In a thoughtful piece at Mischiefs of Faction, Peter Hanson questions the value of interviewing politicians about aspects of politics outside their expertise. As an example, he links to this Vox story by an anonymous member of Congress, entitled "Confessions of a Congressman," that purportedly blows the lid off of Congress by revealing nine inconvenient truths that the public is not supposed to know. However, if you read through them, you find that they're either pretty banal, untrue, or contradicted by the other points. I'll go through them one at a time.
- "Anyone who is closer to your district than you are will replace you." So much for the incumbency effect. Voters are apparently paying attention to how their member of Congress votes and will dump him if he's not representing them. OK, interesting, but then there's the next point....
- Congress panders to big donors. Ah, so members will just vote how their big donors want them to vote. But, wait, as Hanson noted, this totally contradicts point 1. Members can exclusively vote their districts or they can exclusively vote their donors, but they can't do both.
- Redistricting gives everyone safe districts, which is why members love it. This is patently untrue. Redistricting may be done to achieve all sorts of ends. Yes, sometimes it's to make everyone's district safer. Quite often, though, it's for one party to acquire more seats. That's usually achieved by making more competitive districts that are slightly favorable to the majority party. This creates more seats that are less safe. The infamous 2004 redistricting in Texas dramatically increased the number of Republican House members elected from that state but made those districts more competitive. Also, members don't necessarily look forward to redistricting. Changing the districts means giving them more voters who don't know them; the first election after a redistricting can be a risky and tiring one for incumbents.
- "Both parties have destroyed your privacy at the polling booth." I'm not really sure what he's getting at here. Yes, in most states, party registration is public, even while votes are private, so campaigns can know how voters lean. But that's not the same as knowing how they voted.
- Members of Congress just vote their party. Wait a minute. You just said they just vote their districts. Then you said they just vote for what their big donors want. If they're just voting their party, then they must be angering their voters and donors some of the time. How is it that 90 percent of them keep getting re-elected?
- Committees are a waste of time. This is one of those areas where it's actually useful to know a member's insider perspective. Obviously, committees are important—that's where much of the work of creating and debating legislation occurs. And just a few decades ago, a great deal of deference was awarded to committees; if they liked a bill, it generally passed. It's quite possible a lot of that deference is gone in an era of strong partisanship.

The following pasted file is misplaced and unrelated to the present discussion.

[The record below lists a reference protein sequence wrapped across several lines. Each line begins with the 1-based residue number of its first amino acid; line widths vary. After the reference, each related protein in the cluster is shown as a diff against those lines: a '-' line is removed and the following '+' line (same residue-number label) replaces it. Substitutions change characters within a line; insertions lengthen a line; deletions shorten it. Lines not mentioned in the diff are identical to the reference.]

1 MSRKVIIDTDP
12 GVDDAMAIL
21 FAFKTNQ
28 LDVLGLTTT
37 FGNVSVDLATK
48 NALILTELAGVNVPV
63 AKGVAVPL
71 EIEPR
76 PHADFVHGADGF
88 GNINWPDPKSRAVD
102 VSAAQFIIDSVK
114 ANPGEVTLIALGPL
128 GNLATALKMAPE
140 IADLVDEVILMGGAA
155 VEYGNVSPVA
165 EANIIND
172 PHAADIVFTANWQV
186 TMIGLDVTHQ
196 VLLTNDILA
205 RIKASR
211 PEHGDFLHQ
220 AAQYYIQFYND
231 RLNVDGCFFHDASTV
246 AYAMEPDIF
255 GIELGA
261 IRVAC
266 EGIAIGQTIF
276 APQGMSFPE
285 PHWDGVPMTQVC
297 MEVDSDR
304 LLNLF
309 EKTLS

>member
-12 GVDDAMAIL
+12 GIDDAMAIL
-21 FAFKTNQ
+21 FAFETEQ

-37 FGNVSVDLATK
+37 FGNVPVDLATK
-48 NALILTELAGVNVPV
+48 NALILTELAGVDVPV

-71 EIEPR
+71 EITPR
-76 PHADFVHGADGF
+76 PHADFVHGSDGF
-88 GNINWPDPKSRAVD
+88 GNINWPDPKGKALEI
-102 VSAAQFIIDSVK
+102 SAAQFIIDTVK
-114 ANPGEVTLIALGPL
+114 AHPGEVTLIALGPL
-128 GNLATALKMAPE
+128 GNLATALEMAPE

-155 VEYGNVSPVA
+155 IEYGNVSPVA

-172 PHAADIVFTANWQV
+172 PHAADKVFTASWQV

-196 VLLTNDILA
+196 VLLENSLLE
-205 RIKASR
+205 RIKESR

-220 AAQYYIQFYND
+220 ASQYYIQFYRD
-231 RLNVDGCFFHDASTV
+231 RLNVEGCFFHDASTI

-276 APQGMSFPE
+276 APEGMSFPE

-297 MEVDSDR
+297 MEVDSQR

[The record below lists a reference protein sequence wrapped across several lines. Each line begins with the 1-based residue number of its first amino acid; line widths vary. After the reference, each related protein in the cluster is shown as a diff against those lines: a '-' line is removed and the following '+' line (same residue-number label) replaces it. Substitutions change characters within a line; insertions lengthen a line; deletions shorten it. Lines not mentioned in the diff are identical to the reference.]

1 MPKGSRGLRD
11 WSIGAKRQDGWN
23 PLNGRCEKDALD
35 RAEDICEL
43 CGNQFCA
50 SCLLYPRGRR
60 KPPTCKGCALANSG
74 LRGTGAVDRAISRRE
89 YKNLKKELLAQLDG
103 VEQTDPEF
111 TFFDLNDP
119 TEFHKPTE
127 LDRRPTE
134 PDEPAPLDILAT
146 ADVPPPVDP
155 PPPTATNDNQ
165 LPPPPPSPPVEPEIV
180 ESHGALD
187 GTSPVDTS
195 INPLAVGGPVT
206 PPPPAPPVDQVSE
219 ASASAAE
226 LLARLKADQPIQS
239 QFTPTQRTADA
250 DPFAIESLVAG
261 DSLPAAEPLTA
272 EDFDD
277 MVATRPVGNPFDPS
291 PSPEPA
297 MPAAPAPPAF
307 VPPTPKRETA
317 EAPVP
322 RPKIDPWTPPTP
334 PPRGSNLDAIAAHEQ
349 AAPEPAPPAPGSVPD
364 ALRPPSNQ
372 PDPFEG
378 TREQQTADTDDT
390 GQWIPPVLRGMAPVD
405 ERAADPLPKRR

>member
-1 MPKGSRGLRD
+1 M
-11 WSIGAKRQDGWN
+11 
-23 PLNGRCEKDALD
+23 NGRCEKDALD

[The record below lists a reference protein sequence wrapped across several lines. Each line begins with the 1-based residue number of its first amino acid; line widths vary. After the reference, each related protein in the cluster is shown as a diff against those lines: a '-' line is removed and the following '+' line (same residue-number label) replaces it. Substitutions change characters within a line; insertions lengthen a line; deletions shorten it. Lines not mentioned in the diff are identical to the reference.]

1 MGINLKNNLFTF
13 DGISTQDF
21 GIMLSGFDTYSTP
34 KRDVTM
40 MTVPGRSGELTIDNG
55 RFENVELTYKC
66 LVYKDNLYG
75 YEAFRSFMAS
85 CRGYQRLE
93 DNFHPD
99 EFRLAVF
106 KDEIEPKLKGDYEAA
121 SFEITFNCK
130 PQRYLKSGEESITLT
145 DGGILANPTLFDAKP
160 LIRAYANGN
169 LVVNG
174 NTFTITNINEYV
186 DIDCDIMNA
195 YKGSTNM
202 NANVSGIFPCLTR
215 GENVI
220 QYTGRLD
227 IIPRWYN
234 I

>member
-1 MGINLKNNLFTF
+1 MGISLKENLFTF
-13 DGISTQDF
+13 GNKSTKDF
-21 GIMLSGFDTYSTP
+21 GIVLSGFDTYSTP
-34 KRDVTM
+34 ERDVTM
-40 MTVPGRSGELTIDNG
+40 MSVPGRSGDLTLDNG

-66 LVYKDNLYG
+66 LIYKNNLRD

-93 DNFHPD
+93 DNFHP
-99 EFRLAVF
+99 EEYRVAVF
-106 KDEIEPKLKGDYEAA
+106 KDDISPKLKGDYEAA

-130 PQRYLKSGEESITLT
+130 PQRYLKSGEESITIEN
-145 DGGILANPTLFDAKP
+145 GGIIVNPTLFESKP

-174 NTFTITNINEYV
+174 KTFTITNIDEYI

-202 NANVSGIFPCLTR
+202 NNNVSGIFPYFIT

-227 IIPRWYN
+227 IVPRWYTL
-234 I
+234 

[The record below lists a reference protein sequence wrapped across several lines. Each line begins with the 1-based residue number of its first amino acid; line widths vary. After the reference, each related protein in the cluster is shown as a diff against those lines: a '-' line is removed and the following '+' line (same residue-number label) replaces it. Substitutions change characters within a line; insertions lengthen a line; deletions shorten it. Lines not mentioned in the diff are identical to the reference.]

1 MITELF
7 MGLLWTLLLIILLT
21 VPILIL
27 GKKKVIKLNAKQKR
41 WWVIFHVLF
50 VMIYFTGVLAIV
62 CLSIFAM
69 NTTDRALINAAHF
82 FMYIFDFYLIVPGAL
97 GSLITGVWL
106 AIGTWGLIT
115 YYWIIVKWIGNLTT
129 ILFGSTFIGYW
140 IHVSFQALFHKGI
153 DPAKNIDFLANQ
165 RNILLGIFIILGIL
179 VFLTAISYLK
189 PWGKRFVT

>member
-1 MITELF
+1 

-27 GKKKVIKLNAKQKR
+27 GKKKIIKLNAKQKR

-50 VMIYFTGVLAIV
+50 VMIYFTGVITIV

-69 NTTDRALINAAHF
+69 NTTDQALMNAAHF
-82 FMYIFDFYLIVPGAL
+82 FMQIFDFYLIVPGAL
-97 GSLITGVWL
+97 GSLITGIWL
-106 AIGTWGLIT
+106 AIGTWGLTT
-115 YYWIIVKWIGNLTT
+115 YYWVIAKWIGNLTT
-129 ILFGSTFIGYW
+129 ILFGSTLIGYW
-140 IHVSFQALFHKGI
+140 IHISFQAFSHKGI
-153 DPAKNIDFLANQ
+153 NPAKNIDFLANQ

- Members of Congress vote in a way to keep lobbying groups happy so they can get jobs there later. OK, wait, now members are voting how lobbyists tell them? But I thought they voted their districts, or their voters, or their party. What the hell?
- The best people don't run for Congress. That's certainly possible, although I suppose the definition of "best" is pretty important here. The system we've devised to pick leaders requires them to raise money, give speeches, meet lots of people, engage in debates ... lots of skills that aren't necessarily important to actually being a good representative. And that might discourage quite a few qualified people from running. As Kristin Kanthak and Jonathan Woon's research suggests, it might be discouraging quite a few very qualified women from running.
- We shouldn't be cynical. Got it. And a member of Congress anonymously trashing his institution should really help along those lines.
As I've suggested, there are a lot of problems with this list of difficult "truths." A few of them are interesting and revealing. But some of them just aren't true, and quite a few are contradictory. But probably the most interesting takeaway is the range of influences on a member's vote.
This congressman seems irked by competing pressures from voters, lobbyists, parties, and donors, but that's a major part of the job. Sure, voting on bills would be a lot more fun if members were allowed to just vote their conscience all the time, but we know that's just not a very realistic option in a democracy with any degree of transparency in its politics. Sorry, Congressman X, but this is the business you've chosen.
Seth Masket writes a weekly column on politics for Pacific Standard.